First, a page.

CERN Accelerating science

The Lifetime Frontier

by David Curtin and Raman Sundrum (University of Maryland)

It bear repeating that there must be physics Beyond the Standard Model (BSM). The triumphant discovery of the 125 GeV Higgs Boson sharpens the Hierarch Problem, with naturalness suggesting new particles at the TeV scale. A multitude of interlocking astrophysical and cosmological observations give us great confidence in the existence of BSM Dark Matter (DM), while neutrino masses and the universe's matter-antimatter asymmetry are observational facts that require some kind of BSM extension.

Many theoretical explanations for these fundamental mysteries have been studied for decades. For example, Supersymmetry is perhaps the most famous solution to the Hierarchy Problem, and predicts large production cross sections for weak scale superpartners at the LHC. The freeze-out mechanism of WIMP (Weakly Interacting Massive Particle) DM establishes a relationship between the cosmological abundance and the DM-SM scattering cross section, which is the founding motivation for many DM direct detection experiments. These canonical frameworks predict new particles with sizable direct couplings to the SM, giving rise to irreducible experimental signatures. These theories may yet show up, but so far, all searches have come up empty. Where are the signals?

As we argue in a preprint submitted for publication to Physics Today [1], these null results could be hinting at something important about the nature of the universe by pointing towards the possibility of Hidden Sectors.

Hidden Sectors are simply BSM particles and forces concealed from us due to the absence of large direct couplings to the SM. They can arise robustly due to the symmetry structure of gauge theories, which naturally allow for separate sectors that do not share gauge charges. Instead, they can couple to the SM via small effective couplings called portals, allowing the production of Hidden Sector states. For example, the portal may be generated by small renormalizable couplings like mixing between our photon and a dark photon, by a heavy BSM mediator with couplings to both the Hidden Sector and the SM, or from exotic couplings of the 125 GeV Higgs Boson itself. The latter is a particularly enticing possibility, for three reasons: (a) symmetries cannot forbid the Higgs from coupling to BSM sectors, (b) even small such couplings can lead to sizable exotic branching fractions due to the tiny SM Higgs width, and (c) even tiny exotic Higgs decay branching fractions could be detected, since the HL-LHC will make of order 100 million Higgs Bosons.

Once Hidden Sector states are produced, they can only decay back to the SM via the small portals, which makes long decay lengths cτ 100 μm generic. These Long-Lived Particles (LLPs) are easily missed in standard searches but can be spectacular signatures if the right analyses or detectors are deployed at the LHC. This Lifetime Frontier represents a vast and almost completely unexplored signature space with enormous discovery potential. Furthermore, it is a unique opportunity for the LHC in particular, since the combination of high energy and high intensity is ideal for the study of rare spectacular signatures which may be produced via massive intermediate states like the Higgs.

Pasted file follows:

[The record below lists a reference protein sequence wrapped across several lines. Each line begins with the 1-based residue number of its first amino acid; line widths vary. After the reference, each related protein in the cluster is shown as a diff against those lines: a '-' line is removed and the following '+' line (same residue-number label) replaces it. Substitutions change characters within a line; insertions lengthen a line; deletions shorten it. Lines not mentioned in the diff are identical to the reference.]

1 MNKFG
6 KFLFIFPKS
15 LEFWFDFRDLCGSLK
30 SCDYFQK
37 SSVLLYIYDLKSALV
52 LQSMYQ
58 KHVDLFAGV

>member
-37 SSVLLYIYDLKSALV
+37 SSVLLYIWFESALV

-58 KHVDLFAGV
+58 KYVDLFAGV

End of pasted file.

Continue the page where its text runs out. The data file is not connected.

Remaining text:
Hidden Sectors can address any of the above fundamental mysteries without conflicting with the current set of experimental null results. For example, theories of Neutral Naturalness [2] address the Hierarchy Problem without new colored states, predicting instead a mirror QCD sector (an example of a Hidden Valley) and copious production of mirror-QCD-hadrons in exotic Higgs Decays. Dark Matter could be made up of FIMPs (Feebly Interacting Massive Particles) [3], which are produced in the early universe via the freeze-in mechanism, while WIMP-Baryogenesis [4] could proceed via the out-of-equilibrium decay of a meta-stable WIMP-like parent particle before Big-Bang Nucleosynthesis. In all of these scenarios, the tell-tale signature is production of LLPs at colliders.

So how do we look for neutral LLPs? If they decay in the tracker of one of the LHC experiments, the signature is a displaced vertex (DV). Other subsystems, especially the ATLAS Muon System, are also capable of reconstructing LLP decays. Some searches have been conducted, in particular for somewhat high-mass or high-energy LLPs, LLPs with leptonic decay modes, or pair-production of LLPs and decay in the ATLAS Muon System. Overall, however, the exploration of the Lifetime Frontier is relatively neglected compared to standard prompt searches. There is still a lot of low-hanging fruit to be picked. Most urgent are searches for neutral LLP production in exotic Higgs Decays, where the LLP itself decays hadronically and cannot be triggered on, necessitating an offline search for DVs in inclusive Higgs production events captured with lepton or VBF triggers. It is also imperative to explore DV reconstruction with decay length shorter than a few cm, where techniques derived from b-tagging may be deployed but B-hadron background has to be carefully contended with. Finally, the search for LLPs with relatively long lifetimes will require very inclusive LLP searches to maximize signal efficiency, again requiring a thorough understanding of backgrounds.